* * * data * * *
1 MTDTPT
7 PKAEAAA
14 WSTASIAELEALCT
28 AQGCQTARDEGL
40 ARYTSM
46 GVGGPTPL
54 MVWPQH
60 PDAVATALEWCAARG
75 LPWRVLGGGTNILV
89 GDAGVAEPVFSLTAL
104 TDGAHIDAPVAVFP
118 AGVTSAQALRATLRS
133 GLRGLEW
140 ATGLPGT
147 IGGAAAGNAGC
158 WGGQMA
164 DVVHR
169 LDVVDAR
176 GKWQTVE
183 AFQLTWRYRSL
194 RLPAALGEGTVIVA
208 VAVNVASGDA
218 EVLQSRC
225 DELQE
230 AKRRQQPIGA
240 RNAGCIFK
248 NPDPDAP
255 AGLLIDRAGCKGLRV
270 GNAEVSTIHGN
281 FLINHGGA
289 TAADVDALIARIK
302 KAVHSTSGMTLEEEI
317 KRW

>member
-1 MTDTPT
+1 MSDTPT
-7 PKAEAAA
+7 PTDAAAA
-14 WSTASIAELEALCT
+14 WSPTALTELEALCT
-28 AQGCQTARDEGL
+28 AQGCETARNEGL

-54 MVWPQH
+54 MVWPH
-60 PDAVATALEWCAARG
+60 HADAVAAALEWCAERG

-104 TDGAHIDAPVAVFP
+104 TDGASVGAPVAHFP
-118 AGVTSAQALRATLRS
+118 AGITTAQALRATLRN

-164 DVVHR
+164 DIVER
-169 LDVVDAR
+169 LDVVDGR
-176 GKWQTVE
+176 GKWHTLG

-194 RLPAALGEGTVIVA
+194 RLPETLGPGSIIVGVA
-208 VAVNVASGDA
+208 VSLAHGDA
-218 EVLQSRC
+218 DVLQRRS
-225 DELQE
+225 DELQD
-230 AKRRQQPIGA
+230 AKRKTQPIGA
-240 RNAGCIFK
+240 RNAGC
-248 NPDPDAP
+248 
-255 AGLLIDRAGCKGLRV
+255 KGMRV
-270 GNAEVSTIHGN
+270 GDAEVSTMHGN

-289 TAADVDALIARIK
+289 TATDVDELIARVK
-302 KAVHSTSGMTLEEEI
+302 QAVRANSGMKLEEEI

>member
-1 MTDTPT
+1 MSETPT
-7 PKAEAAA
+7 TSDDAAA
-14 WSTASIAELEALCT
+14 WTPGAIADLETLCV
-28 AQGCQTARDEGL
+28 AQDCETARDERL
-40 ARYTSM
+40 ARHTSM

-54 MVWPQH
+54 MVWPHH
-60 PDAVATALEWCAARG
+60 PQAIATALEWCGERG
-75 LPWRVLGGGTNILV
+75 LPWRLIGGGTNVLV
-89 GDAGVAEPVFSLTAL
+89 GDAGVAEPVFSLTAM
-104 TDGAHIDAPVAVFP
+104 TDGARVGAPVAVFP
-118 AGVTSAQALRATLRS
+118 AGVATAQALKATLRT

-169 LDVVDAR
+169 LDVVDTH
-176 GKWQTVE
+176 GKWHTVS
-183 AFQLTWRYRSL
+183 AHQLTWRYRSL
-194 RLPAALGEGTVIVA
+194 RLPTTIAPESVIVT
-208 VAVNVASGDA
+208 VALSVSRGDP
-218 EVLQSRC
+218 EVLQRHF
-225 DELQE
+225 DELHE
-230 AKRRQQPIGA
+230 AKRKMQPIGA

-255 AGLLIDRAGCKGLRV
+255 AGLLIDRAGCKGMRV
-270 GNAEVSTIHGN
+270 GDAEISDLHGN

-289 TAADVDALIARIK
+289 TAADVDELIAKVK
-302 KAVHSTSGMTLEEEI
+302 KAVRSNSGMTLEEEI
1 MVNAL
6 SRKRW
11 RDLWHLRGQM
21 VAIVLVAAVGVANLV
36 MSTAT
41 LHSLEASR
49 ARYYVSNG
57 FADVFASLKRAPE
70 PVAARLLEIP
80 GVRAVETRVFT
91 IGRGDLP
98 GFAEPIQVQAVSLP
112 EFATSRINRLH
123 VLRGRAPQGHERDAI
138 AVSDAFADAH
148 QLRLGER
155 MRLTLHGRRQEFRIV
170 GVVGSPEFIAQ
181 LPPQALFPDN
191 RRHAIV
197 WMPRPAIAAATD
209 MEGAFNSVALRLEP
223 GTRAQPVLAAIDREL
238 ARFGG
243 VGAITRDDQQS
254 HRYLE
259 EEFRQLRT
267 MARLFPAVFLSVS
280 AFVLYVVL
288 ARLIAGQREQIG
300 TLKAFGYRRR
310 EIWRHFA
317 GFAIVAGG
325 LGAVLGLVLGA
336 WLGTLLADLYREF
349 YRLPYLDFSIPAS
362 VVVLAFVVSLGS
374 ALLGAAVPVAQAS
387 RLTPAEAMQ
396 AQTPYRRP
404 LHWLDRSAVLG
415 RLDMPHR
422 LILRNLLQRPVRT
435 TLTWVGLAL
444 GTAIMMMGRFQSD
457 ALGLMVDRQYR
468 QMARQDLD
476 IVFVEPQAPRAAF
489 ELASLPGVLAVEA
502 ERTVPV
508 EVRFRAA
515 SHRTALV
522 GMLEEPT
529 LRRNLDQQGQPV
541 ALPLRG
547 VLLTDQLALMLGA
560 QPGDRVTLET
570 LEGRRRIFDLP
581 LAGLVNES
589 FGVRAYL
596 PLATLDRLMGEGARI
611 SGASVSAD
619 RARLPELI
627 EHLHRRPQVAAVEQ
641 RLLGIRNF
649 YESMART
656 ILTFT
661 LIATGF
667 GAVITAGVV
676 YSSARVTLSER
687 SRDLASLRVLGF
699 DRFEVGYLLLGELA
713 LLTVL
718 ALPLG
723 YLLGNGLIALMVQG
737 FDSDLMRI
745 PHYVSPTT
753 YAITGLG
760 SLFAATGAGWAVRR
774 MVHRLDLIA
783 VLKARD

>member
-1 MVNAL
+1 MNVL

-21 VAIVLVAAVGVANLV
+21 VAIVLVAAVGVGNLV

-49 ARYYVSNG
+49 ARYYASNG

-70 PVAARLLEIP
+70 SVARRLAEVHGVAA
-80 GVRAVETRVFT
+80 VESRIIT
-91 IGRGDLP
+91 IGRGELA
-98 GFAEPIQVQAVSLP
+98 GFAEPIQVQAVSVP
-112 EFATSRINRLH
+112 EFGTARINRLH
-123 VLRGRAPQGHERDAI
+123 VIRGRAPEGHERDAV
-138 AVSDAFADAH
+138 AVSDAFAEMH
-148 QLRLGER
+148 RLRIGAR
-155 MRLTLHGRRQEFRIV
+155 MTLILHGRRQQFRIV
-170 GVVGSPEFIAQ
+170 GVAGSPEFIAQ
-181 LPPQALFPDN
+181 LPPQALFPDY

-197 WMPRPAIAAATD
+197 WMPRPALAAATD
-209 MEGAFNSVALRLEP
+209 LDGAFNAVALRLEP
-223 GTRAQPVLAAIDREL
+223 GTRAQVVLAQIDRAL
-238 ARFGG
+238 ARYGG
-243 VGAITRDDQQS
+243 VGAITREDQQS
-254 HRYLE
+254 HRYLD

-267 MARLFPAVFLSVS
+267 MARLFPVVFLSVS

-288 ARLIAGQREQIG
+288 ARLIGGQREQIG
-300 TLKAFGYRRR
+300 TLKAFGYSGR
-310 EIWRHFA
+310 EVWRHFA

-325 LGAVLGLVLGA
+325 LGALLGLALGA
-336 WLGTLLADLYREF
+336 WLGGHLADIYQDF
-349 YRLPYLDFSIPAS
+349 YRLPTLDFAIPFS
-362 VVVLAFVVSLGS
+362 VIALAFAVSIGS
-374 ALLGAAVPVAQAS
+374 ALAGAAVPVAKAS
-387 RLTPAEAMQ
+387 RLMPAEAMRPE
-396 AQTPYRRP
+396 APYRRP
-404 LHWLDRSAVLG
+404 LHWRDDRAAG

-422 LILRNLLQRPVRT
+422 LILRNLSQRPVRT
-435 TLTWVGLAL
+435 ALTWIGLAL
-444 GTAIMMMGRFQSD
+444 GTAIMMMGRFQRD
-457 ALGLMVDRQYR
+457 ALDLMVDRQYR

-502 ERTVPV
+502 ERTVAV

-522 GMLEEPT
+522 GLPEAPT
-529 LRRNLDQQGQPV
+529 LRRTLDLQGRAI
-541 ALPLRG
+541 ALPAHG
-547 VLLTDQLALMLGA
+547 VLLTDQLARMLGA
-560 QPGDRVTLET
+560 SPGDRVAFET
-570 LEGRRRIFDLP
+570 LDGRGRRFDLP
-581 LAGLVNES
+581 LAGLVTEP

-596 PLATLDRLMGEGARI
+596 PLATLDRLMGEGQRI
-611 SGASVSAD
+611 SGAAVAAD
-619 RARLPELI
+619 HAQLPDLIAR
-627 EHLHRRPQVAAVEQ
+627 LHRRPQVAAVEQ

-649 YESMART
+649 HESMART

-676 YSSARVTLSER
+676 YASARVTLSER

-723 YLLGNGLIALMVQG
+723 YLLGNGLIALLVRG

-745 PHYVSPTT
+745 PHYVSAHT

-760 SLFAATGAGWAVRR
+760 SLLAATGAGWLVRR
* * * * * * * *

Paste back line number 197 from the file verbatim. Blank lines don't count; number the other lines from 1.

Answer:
699 DRFEVGYLLLGELA